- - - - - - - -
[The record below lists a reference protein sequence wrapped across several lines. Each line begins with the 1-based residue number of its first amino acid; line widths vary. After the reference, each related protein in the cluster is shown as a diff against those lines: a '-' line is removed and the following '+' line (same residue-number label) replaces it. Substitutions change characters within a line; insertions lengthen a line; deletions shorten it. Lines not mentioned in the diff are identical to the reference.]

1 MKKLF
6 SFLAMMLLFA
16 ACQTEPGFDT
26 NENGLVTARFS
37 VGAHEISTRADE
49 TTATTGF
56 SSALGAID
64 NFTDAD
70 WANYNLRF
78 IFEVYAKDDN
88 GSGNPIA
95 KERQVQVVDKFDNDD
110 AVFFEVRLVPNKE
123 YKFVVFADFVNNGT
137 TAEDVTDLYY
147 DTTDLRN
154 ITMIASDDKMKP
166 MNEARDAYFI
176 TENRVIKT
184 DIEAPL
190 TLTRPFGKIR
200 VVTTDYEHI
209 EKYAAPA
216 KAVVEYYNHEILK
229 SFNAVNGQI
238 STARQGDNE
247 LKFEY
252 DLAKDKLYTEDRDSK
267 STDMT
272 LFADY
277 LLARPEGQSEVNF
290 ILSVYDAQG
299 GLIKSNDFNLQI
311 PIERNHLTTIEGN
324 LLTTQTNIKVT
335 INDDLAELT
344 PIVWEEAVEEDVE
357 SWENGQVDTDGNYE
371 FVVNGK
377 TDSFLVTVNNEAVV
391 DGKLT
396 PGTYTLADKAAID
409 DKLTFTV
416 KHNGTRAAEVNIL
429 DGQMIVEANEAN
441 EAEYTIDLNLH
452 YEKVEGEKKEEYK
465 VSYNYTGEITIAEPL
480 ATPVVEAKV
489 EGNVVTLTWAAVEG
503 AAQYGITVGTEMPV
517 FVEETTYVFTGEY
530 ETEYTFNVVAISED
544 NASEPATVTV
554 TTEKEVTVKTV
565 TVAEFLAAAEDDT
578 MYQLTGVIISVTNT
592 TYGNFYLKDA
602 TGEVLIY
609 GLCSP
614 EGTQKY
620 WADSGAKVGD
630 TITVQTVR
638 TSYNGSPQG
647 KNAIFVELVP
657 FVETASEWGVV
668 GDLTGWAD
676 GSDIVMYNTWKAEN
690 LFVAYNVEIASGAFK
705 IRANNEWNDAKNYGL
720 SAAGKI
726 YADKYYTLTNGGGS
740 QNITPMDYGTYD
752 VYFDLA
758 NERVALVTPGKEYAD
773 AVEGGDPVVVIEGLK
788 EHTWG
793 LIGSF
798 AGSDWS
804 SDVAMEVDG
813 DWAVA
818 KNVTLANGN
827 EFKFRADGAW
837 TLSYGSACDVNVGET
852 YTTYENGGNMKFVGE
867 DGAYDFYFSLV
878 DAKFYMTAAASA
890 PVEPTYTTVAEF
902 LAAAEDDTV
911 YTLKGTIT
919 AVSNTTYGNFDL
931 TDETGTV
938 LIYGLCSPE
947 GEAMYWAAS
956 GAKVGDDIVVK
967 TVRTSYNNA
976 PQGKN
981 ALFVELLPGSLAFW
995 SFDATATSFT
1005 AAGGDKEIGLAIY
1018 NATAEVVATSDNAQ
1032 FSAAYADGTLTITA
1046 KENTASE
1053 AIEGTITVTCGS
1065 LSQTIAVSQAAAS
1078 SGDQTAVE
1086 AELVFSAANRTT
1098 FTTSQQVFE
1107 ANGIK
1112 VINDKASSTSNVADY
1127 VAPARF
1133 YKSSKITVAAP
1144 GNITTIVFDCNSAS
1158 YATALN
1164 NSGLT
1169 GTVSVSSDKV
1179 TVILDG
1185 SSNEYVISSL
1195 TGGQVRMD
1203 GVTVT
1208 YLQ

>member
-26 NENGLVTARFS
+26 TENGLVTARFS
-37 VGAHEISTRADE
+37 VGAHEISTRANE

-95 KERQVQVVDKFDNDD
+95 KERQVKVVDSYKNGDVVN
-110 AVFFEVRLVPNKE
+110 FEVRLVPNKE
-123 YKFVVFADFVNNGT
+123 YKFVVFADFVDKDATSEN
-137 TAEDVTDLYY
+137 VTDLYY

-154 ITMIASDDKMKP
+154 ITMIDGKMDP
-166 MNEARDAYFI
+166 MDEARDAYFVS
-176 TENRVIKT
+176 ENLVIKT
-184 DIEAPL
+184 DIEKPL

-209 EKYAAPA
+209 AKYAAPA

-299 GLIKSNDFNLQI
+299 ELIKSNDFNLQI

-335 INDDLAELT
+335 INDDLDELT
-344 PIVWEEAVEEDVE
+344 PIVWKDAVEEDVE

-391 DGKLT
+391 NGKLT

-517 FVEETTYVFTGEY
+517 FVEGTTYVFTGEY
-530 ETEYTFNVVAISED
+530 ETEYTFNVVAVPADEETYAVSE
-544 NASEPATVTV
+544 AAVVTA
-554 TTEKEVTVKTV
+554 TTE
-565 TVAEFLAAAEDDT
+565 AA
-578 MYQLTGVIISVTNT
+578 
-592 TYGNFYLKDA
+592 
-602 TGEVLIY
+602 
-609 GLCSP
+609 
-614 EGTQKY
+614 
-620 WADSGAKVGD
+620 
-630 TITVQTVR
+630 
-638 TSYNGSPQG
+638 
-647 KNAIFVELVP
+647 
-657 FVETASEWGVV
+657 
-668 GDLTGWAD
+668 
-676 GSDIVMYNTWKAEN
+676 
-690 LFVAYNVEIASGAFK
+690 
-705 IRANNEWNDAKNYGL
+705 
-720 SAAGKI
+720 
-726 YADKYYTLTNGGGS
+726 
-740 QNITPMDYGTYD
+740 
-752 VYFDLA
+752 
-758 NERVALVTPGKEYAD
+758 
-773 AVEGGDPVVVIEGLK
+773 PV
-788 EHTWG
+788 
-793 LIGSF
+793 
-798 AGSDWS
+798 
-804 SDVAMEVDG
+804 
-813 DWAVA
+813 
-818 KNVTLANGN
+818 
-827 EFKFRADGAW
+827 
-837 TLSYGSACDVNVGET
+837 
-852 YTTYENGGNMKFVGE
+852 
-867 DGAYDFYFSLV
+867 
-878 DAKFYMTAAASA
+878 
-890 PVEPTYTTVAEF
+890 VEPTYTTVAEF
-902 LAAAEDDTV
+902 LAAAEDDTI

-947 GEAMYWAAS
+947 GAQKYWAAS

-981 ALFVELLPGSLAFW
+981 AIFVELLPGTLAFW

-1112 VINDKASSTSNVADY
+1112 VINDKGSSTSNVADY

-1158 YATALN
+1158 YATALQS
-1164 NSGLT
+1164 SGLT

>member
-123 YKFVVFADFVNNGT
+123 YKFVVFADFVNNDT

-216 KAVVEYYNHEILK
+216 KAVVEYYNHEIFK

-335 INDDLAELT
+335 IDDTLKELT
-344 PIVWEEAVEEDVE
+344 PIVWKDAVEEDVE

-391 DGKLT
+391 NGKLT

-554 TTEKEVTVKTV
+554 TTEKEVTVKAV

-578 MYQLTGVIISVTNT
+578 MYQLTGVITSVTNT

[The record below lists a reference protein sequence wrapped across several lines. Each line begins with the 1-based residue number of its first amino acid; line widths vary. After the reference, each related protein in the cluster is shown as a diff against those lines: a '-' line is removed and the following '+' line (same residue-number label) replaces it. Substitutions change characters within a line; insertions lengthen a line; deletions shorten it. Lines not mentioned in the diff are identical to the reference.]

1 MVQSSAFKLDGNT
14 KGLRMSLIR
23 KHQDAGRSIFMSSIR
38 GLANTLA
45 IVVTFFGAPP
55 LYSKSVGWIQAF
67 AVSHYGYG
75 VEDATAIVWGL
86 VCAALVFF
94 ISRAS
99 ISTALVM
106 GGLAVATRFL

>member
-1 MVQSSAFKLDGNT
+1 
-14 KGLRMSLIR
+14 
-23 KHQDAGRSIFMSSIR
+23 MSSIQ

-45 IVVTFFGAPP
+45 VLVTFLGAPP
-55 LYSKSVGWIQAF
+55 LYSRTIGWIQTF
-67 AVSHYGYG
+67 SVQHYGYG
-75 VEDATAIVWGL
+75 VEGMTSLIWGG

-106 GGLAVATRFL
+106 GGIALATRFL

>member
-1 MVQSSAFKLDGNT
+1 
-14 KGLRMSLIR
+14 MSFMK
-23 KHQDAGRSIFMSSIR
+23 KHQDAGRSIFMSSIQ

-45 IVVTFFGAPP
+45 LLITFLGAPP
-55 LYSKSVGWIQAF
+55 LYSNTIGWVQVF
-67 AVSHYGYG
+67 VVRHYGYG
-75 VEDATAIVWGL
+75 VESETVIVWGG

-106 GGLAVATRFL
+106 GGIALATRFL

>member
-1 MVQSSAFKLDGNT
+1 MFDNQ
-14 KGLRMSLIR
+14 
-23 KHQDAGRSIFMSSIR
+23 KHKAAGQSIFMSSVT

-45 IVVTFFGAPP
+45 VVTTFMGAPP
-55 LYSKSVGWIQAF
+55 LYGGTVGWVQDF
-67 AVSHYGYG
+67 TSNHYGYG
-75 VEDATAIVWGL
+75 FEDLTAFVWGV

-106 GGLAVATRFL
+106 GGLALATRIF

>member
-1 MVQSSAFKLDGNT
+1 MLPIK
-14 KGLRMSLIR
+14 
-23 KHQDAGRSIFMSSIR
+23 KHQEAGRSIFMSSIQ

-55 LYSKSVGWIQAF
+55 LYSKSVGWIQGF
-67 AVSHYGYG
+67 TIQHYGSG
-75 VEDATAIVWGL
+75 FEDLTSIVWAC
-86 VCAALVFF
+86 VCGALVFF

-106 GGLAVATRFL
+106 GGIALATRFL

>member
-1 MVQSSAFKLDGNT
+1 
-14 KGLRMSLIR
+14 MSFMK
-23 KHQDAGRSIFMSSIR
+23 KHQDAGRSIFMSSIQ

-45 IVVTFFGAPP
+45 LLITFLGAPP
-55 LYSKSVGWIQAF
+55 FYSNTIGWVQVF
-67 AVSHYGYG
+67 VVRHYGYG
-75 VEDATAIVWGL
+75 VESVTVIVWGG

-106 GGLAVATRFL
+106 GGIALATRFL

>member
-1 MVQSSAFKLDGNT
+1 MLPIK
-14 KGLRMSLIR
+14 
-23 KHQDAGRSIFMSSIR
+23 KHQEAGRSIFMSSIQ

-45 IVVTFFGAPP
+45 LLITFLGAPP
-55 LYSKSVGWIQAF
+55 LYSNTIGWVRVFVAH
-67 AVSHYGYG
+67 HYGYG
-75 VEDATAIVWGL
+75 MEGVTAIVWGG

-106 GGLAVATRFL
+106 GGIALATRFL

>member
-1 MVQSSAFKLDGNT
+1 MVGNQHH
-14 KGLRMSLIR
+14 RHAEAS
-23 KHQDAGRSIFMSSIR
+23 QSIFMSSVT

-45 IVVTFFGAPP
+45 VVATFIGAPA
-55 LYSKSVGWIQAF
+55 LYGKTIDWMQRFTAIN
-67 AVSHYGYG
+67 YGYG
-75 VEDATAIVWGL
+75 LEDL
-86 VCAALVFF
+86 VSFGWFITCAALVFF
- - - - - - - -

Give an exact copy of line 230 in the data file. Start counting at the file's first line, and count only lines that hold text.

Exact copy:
-947 GEAMYWAAS